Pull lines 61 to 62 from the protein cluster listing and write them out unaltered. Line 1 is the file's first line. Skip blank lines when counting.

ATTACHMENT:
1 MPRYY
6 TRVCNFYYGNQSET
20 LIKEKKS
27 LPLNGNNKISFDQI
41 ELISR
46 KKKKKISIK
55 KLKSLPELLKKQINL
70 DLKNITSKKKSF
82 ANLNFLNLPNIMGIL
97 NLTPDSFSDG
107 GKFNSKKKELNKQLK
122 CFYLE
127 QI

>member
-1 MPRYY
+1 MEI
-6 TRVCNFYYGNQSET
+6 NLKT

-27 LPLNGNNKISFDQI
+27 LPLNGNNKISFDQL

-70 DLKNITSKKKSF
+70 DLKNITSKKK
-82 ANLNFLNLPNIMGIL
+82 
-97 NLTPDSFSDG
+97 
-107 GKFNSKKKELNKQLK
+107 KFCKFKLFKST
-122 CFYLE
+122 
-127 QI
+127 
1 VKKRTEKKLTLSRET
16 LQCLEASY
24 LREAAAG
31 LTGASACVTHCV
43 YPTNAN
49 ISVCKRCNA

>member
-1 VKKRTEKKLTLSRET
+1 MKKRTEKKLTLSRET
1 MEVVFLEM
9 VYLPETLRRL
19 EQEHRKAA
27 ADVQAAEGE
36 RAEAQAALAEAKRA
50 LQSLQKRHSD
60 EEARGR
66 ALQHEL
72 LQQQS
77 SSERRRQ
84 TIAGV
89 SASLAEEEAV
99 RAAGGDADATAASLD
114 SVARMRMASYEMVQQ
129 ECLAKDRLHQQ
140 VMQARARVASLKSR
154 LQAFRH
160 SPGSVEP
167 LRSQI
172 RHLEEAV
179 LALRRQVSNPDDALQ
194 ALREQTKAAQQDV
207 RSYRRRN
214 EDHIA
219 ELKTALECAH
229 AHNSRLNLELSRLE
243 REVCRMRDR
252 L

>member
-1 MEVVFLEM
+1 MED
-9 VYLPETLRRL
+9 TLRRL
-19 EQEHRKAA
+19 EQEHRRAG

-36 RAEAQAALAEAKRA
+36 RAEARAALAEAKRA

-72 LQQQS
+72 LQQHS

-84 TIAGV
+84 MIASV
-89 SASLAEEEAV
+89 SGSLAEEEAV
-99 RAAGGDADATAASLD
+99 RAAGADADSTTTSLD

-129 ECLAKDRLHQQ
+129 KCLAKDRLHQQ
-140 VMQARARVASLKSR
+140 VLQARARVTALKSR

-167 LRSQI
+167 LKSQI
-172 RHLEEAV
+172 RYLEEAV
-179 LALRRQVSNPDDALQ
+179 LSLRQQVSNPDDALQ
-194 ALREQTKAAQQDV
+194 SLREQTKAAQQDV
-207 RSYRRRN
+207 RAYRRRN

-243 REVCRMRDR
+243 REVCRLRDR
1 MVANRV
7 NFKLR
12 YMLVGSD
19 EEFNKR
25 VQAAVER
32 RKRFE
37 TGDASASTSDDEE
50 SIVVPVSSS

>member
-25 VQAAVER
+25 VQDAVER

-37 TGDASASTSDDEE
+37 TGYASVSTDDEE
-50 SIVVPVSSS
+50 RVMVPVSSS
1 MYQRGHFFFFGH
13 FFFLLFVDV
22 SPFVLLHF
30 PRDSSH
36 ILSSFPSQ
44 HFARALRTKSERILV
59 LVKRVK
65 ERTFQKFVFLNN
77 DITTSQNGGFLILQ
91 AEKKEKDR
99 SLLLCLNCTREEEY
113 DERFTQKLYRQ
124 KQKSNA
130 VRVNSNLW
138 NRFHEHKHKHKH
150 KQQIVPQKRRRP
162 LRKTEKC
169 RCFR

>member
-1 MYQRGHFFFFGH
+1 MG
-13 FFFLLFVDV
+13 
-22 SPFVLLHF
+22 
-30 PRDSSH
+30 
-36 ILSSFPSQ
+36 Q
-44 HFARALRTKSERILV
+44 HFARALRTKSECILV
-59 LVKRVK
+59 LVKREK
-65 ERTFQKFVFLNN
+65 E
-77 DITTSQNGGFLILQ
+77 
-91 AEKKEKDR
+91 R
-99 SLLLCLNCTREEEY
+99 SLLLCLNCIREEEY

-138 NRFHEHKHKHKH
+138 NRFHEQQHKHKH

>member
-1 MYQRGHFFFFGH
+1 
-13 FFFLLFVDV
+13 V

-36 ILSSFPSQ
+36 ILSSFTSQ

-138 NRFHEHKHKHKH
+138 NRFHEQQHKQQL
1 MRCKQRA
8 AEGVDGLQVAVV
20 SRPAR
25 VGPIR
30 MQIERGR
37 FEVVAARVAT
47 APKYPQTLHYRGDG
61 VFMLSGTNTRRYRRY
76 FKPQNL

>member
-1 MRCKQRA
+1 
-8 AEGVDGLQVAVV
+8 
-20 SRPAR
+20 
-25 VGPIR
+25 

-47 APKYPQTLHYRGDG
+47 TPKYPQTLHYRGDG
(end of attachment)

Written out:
172 RHLEEAV
179 LALRRQVSNPDDALQ